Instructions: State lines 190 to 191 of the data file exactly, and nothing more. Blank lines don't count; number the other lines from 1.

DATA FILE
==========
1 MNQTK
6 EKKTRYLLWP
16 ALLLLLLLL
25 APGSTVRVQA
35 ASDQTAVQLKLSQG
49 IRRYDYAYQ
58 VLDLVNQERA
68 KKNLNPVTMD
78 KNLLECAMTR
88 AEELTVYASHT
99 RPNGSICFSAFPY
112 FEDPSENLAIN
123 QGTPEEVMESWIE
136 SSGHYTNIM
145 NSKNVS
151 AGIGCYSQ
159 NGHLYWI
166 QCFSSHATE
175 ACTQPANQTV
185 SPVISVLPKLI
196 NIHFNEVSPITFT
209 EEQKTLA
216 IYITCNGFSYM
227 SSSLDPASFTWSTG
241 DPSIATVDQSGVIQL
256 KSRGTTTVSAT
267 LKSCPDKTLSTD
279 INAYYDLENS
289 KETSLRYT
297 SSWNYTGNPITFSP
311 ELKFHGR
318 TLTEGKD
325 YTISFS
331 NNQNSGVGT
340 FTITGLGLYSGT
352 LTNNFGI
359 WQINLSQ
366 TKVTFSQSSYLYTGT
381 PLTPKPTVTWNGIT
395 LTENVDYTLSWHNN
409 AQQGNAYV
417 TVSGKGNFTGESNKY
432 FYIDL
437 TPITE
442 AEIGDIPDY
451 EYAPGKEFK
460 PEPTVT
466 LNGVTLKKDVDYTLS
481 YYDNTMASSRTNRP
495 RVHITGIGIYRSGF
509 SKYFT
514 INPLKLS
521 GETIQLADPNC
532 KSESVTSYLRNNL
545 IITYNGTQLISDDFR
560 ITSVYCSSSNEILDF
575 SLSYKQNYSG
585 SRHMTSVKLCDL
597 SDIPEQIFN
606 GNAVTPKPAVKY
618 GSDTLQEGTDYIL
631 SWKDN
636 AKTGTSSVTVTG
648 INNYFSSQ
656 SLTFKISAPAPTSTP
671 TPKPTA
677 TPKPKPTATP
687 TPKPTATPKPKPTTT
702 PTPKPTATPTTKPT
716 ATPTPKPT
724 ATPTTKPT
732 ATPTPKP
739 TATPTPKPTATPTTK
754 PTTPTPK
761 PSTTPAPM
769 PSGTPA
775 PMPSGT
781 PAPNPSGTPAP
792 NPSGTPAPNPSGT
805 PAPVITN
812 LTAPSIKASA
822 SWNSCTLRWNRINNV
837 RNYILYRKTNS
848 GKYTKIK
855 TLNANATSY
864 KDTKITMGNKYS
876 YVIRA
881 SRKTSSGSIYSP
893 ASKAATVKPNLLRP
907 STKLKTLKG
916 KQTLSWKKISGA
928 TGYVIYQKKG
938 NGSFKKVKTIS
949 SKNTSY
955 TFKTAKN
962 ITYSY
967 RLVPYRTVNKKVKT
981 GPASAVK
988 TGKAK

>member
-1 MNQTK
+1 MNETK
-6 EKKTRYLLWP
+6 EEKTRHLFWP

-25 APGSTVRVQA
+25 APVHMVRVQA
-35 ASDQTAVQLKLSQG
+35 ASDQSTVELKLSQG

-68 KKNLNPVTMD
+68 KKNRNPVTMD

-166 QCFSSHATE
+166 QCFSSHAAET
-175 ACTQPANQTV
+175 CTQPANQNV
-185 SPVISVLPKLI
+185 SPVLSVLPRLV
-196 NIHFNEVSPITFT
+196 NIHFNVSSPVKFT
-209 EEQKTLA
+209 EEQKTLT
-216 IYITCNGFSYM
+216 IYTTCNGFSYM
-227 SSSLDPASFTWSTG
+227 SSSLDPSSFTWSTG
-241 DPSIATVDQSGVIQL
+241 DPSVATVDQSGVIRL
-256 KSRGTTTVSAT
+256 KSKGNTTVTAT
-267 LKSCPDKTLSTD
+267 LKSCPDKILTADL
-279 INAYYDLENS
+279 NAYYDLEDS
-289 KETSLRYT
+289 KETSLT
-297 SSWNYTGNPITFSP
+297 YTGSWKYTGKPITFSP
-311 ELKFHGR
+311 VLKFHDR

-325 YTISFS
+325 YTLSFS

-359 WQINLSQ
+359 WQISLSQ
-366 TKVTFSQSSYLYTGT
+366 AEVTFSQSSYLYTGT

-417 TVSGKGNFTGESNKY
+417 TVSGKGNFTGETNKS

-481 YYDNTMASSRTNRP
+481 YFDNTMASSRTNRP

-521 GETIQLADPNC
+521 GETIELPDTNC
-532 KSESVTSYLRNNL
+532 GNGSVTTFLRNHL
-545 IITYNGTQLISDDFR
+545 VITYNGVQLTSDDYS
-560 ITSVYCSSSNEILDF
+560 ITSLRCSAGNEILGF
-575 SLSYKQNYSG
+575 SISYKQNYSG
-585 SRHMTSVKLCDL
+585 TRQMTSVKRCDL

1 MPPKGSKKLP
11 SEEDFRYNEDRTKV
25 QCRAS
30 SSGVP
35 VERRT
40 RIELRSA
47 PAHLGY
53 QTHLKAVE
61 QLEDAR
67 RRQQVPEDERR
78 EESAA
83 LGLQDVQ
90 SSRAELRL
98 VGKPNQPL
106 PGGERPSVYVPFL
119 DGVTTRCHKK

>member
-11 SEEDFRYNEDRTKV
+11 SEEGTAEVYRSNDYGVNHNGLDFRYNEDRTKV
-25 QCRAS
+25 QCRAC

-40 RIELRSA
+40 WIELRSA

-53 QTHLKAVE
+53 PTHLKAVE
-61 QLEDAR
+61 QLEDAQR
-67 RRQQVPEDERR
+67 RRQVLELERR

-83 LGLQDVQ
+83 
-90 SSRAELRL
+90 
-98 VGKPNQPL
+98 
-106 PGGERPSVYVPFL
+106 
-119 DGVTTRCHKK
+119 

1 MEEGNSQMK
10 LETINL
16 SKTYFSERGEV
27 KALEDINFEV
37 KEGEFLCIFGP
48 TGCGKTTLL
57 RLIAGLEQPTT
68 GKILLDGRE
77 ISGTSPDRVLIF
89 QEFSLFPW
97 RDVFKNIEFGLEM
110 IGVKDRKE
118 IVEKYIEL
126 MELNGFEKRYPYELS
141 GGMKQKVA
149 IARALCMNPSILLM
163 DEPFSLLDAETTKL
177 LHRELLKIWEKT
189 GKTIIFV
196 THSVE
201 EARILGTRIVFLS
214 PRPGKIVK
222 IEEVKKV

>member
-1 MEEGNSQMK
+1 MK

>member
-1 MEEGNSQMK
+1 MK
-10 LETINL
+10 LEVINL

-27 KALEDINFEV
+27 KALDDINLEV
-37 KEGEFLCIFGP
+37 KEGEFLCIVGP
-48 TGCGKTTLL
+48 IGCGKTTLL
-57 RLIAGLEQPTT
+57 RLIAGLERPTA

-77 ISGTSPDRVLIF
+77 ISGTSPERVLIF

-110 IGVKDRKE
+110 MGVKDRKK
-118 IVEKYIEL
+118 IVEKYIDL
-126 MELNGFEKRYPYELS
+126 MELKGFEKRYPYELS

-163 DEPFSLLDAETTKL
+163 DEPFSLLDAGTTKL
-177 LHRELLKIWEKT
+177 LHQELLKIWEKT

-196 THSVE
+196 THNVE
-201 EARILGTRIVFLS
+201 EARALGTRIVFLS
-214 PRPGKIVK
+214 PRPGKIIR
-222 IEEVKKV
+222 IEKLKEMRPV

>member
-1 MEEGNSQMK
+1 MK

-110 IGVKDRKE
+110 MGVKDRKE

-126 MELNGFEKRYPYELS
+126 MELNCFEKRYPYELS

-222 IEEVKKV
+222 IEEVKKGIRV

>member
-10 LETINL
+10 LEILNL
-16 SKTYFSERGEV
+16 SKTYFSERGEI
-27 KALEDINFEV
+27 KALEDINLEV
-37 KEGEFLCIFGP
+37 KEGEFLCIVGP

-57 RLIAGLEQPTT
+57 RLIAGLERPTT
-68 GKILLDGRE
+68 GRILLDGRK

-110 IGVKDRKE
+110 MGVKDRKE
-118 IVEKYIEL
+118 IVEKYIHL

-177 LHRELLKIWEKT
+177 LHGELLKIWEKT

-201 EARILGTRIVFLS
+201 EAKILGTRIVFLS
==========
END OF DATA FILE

-83 LGLQDVQ
+83 